11-18-20 | Blog Post

Cyber-attacks on Healthcare Continue Unabated

Blog Posts

Our October 29, 2020 blog discussed the number and severity of recent ransomware attacks on the healthcare and public health sectors. Only weeks later, cyber-attacks have again increased dramatically. Published analyses of the primary vulnerabilities and new Cyber-crime predictions for 2021 indicate the need for additional actions. These actions include improving the hardening of systems,  networks and access, updated continuity plans and the continued reduction in the numbers and types of threat vectors. A few of the recent facts uncovered regarding healthcare and public health sector threats:

  • Detailed in today’s AHA Ransomware update: CISA, FBI, and HHS continue to assess the threat of ransomware cybercriminal activity targeting the HPH sector. At this time, we consider the threat to be credible, ongoing, and persistent. Of note, some recent healthcare sector victims have experienced very short periods of time between initial compromise and activation – even under a few hours.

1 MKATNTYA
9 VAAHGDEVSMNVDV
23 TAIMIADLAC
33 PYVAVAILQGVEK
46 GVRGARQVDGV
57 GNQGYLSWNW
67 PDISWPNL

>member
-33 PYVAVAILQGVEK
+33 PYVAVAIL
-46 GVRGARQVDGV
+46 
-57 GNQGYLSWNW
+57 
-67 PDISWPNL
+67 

• According to the latest Zscaler report on encrypted attacks: cybercriminals use industry-standard encryption methods themselves [SSL], devising clever ways to hide malware inside encrypted traffic to carry out attacks that bypass detection. Between January and September, the Zscaler cloud blocked an astounding 6.6 billion security threats hidden inside encrypted traffic. [This] amounts to an average of 733 million blocked per month. Healthcare was impacted more than other sectors experiencing 1.6 billion encrypted attacks.

2021 Healthcare: Cyber-crime and IT Staffing

Blackbook Research provides survey results that included 2,464 security professionals from 705 provider organizations:

    • Seventy-three percent of health system, hospital and physician organizations report their infrastructures are unprepared to respond. The survey results estimated 1500 healthcare providers are vulnerable to data breaches of 500 or more records, representing a three hundred percent increase over this year.